I’m Not Just a Person With a Disability
The Disabled Community is Capable of So Much More Than You Assume
I never thought of myself as disabled. I just thought I was unique. My disability was a quality I possessed that differentiated me from others—no different from hair or eye colour.
It wasn’t until I signed a medical form a few years ago that I noticed, upon looking down to the “additional information” section, I noticed that my chart specified I was “handicapped.” I was dumbfounded, as though the news of my disability had just been broken to me.
In reality, my disability has always been part of my life. I was born with a cleft palate, a malformation of the palate, and Pierre Robin syndrome, an underdevelopment of the jaw. My condition came with an array of complications including difficulty swallowing food, frequent ear and throat infections, difficulty breathing, nasal speech, risk of sleep apnea and dental problems.
I suffered from these complications throughout my childhood. I had nine corrective surgeries and countless dental procedures growing up. After each medical procedure, I went through rigorous speech therapy to readapt to the new oral mechanisms. My parents drove me to weekly speech therapy and orthodontist appointments throughout elementary and high school.
I never let my disability consume my identity, however. I did not want my peers to reduce me to the so-called girl with disabilities.
I remember having to fight my teachers to allow me to do oral presentations in front of the class, as opposed to one-on-one. They tried to convince me that it was in my best interest because my classmates might laugh or mimic my voice. I didn’t care. It felt worse to be ostracized from my peers.
As I got older, I figured it might be better to just omit my disability because I didn’t want to be treated differently—although my nasal speech, being the most prominent complication, was very noticeable. Anyone who spoke to me could recognize that I had a severe speech problem.
My nasal voice made me a target for bullies, as though my disability made me unable to have feelings. Some classmates would make fun of my voice, imitate my speech or call me “weird.” I just shook that behaviour off as kids being ignorant, faulting their parents for not teaching them proper manners.
What bothered me most were the adults that were openly ableist to a child who could not defend herself—and it still bothers me. I will never forget being rejected from the choir in school because the music teacher told me I had “a frog in my throat.” I am grateful that my parents and older sister tirelessly defended me in these cases. Let’s just say, after my mother confronted the choir teacher, I sang front and centre for the CTV Share the Warmth Christmas concert.
As an adult, my speech problem disappeared almost entirely. I often think back to the treatment I faced when my voice was more nasal.
Teachers, students and even strangers crossing paths with me treated me differently, as though I was inferior to them.
One particular memory of mine stands out. In a parent-teacher conference in secondary one, my mother was approached by my science teacher, who felt she had cracked the Da Vinci code in attempting to diagnose me. “Is your daughter deaf?” she asked almost condescendingly after admitting that she went as far as contacting my former elementary school to obtain my file. My mother clarified that I wasn’t. I overheard this conversation from right outside the door, confused as to why this was even relevant to ask.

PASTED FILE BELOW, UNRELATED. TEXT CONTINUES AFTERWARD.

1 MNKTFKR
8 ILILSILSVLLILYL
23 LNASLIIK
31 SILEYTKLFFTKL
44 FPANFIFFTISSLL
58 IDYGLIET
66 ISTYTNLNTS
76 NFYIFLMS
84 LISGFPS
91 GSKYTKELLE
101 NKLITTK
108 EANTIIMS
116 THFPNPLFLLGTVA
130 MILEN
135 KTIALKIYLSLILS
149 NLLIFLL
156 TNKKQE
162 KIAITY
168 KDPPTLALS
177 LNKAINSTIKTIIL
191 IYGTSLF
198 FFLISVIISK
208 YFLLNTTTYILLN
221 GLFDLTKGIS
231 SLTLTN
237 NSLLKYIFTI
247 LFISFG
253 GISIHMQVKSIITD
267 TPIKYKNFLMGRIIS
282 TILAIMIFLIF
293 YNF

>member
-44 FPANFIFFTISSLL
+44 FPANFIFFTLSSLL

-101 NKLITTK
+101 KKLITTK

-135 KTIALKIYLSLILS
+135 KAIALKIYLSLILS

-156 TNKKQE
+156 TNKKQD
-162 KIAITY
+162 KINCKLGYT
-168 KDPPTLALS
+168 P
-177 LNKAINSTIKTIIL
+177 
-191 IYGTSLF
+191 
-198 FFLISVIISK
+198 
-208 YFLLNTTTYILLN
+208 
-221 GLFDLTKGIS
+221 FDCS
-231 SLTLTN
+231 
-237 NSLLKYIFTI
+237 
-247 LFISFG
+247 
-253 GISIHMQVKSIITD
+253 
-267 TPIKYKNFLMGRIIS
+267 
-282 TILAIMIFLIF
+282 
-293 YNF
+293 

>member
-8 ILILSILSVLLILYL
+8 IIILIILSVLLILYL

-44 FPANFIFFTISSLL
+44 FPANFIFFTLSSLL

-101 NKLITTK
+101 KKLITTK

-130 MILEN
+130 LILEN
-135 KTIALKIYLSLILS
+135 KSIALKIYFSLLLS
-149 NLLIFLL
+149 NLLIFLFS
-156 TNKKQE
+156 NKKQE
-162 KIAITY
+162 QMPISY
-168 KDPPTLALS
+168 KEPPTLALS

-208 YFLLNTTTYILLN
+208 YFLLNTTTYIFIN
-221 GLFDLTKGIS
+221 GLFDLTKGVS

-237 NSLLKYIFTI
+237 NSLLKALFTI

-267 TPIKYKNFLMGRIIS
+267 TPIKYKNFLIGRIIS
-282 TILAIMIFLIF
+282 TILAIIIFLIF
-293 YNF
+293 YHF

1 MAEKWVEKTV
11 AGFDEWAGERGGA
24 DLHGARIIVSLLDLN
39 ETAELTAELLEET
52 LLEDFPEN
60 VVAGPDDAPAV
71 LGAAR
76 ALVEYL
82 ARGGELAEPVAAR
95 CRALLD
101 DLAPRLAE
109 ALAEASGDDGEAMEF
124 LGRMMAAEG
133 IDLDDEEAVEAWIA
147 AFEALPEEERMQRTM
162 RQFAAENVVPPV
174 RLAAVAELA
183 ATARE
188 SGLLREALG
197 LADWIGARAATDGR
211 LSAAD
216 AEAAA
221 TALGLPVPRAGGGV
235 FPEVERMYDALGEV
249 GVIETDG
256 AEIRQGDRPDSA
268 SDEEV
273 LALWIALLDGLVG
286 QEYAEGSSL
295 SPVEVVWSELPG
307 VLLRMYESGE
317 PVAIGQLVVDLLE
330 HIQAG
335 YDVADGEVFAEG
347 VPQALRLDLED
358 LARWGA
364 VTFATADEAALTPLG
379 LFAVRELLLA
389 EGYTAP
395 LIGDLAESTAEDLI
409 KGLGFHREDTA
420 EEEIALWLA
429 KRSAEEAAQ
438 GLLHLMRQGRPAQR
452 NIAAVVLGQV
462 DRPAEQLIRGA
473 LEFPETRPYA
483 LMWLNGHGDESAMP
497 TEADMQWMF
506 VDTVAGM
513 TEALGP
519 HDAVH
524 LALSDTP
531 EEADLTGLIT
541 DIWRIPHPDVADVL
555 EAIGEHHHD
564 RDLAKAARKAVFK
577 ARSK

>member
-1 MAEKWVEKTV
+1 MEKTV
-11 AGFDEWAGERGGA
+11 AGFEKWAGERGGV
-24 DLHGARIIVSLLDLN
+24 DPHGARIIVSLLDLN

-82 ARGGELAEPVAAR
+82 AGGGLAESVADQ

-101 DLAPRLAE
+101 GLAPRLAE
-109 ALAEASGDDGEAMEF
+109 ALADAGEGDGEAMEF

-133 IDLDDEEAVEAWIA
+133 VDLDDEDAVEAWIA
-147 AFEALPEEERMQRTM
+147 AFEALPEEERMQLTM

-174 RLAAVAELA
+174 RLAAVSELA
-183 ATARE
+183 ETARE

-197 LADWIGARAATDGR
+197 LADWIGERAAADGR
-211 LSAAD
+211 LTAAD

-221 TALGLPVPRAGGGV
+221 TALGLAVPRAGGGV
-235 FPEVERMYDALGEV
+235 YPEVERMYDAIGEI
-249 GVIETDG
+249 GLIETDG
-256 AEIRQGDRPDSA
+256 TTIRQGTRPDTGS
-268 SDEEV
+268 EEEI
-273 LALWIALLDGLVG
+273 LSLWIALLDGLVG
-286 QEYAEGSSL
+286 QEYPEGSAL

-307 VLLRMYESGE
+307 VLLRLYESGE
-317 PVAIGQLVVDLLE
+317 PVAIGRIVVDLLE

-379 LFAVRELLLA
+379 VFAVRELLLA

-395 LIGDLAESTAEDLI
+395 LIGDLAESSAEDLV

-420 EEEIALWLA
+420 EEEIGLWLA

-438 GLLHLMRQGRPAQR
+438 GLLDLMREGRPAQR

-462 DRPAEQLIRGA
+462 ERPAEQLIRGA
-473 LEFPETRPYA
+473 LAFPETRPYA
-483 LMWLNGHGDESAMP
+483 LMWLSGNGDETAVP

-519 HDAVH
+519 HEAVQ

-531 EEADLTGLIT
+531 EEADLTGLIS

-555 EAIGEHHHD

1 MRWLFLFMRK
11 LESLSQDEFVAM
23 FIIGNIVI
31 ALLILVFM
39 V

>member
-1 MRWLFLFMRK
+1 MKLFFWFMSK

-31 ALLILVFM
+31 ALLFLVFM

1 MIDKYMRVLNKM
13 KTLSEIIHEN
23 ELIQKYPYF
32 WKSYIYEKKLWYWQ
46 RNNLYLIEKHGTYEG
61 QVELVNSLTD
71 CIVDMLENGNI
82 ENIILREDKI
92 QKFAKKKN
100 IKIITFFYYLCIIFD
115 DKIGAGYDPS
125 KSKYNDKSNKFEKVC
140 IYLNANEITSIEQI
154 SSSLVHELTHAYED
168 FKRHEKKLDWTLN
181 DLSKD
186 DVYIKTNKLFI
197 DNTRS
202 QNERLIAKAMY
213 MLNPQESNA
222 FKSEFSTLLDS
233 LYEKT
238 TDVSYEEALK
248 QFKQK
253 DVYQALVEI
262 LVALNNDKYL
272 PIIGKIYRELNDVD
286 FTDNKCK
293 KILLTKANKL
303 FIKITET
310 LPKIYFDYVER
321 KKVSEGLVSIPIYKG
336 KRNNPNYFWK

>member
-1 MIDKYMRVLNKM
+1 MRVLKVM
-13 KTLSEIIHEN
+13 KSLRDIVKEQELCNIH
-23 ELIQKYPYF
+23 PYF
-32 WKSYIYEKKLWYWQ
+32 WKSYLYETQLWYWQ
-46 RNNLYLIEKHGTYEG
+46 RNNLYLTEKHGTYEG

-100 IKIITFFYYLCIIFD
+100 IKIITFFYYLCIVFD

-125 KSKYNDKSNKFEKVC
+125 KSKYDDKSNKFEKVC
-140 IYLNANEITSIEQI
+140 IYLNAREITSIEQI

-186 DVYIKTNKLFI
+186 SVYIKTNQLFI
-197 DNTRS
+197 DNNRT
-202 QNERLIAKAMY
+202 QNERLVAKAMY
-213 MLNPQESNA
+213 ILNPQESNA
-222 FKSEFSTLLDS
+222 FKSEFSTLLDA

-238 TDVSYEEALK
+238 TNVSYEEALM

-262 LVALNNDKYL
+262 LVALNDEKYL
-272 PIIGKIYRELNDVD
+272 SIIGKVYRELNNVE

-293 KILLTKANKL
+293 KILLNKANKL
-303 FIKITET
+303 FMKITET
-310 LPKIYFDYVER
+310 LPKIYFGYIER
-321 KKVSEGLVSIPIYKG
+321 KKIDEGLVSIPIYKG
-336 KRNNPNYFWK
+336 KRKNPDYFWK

She probably asked because she assumed my disability would affect my performance in her class. The fact was that I had been doing well, participating greatly and even sitting front row, answering every question. I had not given her a single reason to think that my disability would affect my performance in her class.
The assumption that my disability would affect my class performance is riddled with implicit biases harmful to the disabled community. There is this misconception that exists that all people with disabilities struggle intellectually—this is simply untrue.
I have also come across people who host pity parties for me when I would disclose my disability. “I feel bad for you,” they say. “You must have had a really tough childhood,” or “I am so sorry.”
Let’s get one thing straight: people with disabilities don’t spend their lives cast in dark shadows, sulking in misery. Most of us can live happy, fulfilling lives, despite requiring accommodations.
Able-bodied or not, nobody likes to feel like their life sucks, especially when they don’t think that themselves. I recognize I have felt pain and endured procedures that some will never experience, but those moments in my life are minimal compared to the good moments I’ve had.
And let me clarify, my successes don’t hold more weight due to my disabilities. As a competitive debater, people often praise me for pursuing debate in spite of my speech problem. I find the overcompensation of praise quite condescending. Today, I proudly coach debate for two institutions and stand as president of the Concordia Debate Society strictly because I worked hard and practiced long hours to refine my skills. I value these skills so much more than just improving my speech. Debate gave me confidence and taught me how to research and structure my thoughts.
Comments are often not ill-intentioned. But as a society, we must pay greater attention to our implicit biases which harm and generalize the disabled community. These uninformed assumptions further feed the stigma surrounding disability. We are a community of people with the same hunger for everyday joys and challenges as the rest of you.